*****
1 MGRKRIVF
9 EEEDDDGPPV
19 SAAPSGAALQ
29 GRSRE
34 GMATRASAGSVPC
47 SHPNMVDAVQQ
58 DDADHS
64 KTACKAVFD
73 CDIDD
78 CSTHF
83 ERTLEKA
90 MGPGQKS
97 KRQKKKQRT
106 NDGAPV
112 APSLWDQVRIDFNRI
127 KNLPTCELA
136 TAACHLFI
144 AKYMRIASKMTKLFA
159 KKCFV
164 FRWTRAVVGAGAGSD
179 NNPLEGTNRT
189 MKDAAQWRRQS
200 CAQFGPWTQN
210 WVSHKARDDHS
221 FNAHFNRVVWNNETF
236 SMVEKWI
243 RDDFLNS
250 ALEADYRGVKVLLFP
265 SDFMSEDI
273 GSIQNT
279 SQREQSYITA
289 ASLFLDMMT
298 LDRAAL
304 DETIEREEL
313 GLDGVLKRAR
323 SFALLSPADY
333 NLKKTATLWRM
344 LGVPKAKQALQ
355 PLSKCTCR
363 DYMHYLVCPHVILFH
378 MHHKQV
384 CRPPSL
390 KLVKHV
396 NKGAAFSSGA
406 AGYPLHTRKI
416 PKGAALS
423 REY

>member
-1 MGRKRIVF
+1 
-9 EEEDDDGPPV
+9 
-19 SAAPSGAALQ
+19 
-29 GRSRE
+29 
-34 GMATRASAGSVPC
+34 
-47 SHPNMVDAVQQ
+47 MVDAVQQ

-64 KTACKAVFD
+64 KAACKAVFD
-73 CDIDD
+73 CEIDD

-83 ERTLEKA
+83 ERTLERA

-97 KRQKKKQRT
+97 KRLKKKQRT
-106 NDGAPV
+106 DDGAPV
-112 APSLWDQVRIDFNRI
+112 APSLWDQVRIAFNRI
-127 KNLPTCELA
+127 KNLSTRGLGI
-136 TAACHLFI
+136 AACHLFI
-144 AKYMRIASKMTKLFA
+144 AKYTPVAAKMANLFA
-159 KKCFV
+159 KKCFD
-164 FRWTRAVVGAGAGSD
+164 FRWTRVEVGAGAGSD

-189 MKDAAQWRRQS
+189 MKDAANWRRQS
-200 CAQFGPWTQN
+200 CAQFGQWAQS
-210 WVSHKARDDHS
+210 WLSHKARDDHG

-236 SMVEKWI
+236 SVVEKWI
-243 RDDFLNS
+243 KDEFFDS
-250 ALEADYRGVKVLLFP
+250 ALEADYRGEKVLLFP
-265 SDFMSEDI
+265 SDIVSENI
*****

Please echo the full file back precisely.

1 MGRKRIVF
9 EEEDDDGPPV
19 SAAPSGAALQ
29 GRSRE
34 GMATRASAGSVPC
47 SHPNMVDAVQQ
58 DDADHS
64 KTACKAVFD
73 CDIDD
78 CSTHF
83 ERTLEKA
90 MGPGQKS
97 KRQKKKQRT
106 NDGAPV
112 APSLWDQVRIDFNRI
127 KNLPTCELA
136 TAACHLFI
144 AKYMRIASKMTKLFA
159 KKCFV
164 FRWTRAVVGAGAGSD
179 NNPLEGTNRT
189 MKDAAQWRRQS
200 CAQFGPWTQN
210 WVSHKARDDHS
221 FNAHFNRVVWNNETF
236 SMVEKWI
243 RDDFLNS
250 ALEADYRGVKVLLFP
265 SDFMSEDI
273 GSIQNT
279 SQREQSYITA
289 ASLFLDMMT
298 LDRAAL
304 DETIEREEL
313 GLDGVLKRAR
323 SFALLSPADY
333 NLKKTATLWRM
344 LGVPKAKQALQ
355 PLSKCTCR
363 DYMHYLVCPHVILFH
378 MHHKQV
384 CRPPSL
390 KLVKHV
396 NKGAAFSSGA
406 AGYPLHTRKI
416 PKGAALS
423 REY

>member
-1 MGRKRIVF
+1 
-9 EEEDDDGPPV
+9 
-19 SAAPSGAALQ
+19 
-29 GRSRE
+29 
-34 GMATRASAGSVPC
+34 
-47 SHPNMVDAVQQ
+47 MVDAVQQ

-64 KTACKAVFD
+64 KAACKAVFD
-73 CDIDD
+73 CEIDD

-83 ERTLEKA
+83 ERTLERA

-97 KRQKKKQRT
+97 KRLKKKQRT
-106 NDGAPV
+106 DDGAPV
-112 APSLWDQVRIDFNRI
+112 APSLWDQVRIAFNRI
-127 KNLPTCELA
+127 KNLSTRGLGI
-136 TAACHLFI
+136 AACHLFI
-144 AKYMRIASKMTKLFA
+144 AKYTPVAAKMANLFA
-159 KKCFV
+159 KKCFD
-164 FRWTRAVVGAGAGSD
+164 FRWTRVEVGAGAGSD

-189 MKDAAQWRRQS
+189 MKDAANWRRQS
-200 CAQFGPWTQN
+200 CAQFGQWAQS
-210 WVSHKARDDHS
+210 WLSHKARDDHG

-236 SMVEKWI
+236 SVVEKWI
-243 RDDFLNS
+243 KDEFFDS
-250 ALEADYRGVKVLLFP
+250 ALEADYRGEKVLLFP
-265 SDFMSEDI
+265 SDIVSENI